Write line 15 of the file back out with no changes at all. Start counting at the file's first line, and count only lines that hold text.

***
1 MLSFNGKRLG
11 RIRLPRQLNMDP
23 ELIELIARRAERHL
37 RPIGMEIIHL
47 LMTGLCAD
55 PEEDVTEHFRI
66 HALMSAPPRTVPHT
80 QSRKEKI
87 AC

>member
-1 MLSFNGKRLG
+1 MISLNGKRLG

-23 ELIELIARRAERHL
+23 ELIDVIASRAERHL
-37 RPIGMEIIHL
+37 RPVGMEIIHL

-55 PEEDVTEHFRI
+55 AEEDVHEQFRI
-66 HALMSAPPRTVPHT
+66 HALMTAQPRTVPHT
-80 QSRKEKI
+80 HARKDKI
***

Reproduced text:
-37 RPIGMEIIHL